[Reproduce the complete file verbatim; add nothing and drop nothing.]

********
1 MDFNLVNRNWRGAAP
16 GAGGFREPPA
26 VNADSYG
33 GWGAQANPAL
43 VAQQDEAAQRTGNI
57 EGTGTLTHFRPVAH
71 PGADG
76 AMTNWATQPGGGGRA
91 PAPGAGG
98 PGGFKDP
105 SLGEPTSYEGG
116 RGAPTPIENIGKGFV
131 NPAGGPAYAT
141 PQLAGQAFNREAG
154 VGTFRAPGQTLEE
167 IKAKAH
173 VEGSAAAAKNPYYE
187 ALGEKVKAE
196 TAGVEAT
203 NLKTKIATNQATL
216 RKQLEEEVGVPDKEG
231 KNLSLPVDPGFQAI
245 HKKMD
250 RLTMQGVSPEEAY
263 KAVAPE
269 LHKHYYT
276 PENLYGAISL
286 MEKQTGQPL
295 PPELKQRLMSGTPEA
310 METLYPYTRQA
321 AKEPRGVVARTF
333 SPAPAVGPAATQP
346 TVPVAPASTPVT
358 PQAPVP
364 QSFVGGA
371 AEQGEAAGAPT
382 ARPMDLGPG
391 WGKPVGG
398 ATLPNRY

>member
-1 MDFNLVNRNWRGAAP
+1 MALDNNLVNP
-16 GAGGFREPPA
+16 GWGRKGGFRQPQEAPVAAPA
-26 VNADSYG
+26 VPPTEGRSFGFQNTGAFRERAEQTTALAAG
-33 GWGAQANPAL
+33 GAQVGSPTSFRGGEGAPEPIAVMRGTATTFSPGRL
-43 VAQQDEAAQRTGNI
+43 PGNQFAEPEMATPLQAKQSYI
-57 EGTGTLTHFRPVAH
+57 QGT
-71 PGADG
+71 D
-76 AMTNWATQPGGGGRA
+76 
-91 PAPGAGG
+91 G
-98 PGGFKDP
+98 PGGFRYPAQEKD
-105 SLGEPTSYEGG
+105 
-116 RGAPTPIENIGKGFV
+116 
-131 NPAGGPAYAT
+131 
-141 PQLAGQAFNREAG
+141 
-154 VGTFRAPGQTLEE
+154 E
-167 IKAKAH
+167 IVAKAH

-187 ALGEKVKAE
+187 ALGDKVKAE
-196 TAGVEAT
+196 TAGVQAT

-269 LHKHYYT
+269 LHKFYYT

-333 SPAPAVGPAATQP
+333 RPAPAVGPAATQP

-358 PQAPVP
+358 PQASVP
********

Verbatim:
1 MDFNLVNRNWRGAAP
16 GAGGFREPPA
26 VNADSYG
33 GWGAQANPAL
43 VAQQDEAAQRTGNI
57 EGTGTLTHFRPVAH
71 PGADG
76 AMTNWATQPGGGGRA
91 PAPGAGG
98 PGGFKDP
105 SLGEPTSYEGG
116 RGAPTPIENIGKGFV
131 NPAGGPAYAT
141 PQLAGQAFNREAG
154 VGTFRAPGQTLEE
167 IKAKAH
173 VEGSAAAAKNPYYE
187 ALGEKVKAE
196 TAGVEAT
203 NLKTKIATNQATL
216 RKQLEEEVGVPDKEG
231 KNLSLPVDPGFQAI
245 HKKMD
250 RLTMQGVSPEEAY
263 KAVAPE
269 LHKHYYT
276 PENLYGAISL
286 MEKQTGQPL
295 PPELKQRLMSGTPEA
310 METLYPYTRQA
321 AKEPRGVVARTF
333 SPAPAVGPAATQP
346 TVPVAPASTPVT
358 PQAPVP
364 QSFVGGA
371 AEQGEAAGAPT
382 ARPMDLGPG
391 WGKPVGG
398 ATLPNRY

>member
-1 MDFNLVNRNWRGAAP
+1 MALDNNLVNP
-16 GAGGFREPPA
+16 GWGRKGGFRQPQEAPVAAPA
-26 VNADSYG
+26 VPPTEGRSFGFQNTGAFRERAEQTTALAAG
-33 GWGAQANPAL
+33 GAQVGSPTSFRGGEGAPEPIAVMRGTATTFSPGRL
-43 VAQQDEAAQRTGNI
+43 PGNQFAEPEMATPLQAKQSYI
-57 EGTGTLTHFRPVAH
+57 QGT
-71 PGADG
+71 D
-76 AMTNWATQPGGGGRA
+76 
-91 PAPGAGG
+91 G
-98 PGGFKDP
+98 PGGFRYPAQEKD
-105 SLGEPTSYEGG
+105 
-116 RGAPTPIENIGKGFV
+116 
-131 NPAGGPAYAT
+131 
-141 PQLAGQAFNREAG
+141 
-154 VGTFRAPGQTLEE
+154 E
-167 IKAKAH
+167 IVAKAH

-187 ALGEKVKAE
+187 ALGDKVKAE
-196 TAGVEAT
+196 TAGVQAT

-269 LHKHYYT
+269 LHKFYYT

-333 SPAPAVGPAATQP
+333 RPAPAVGPAATQP

-358 PQAPVP
+358 PQASVP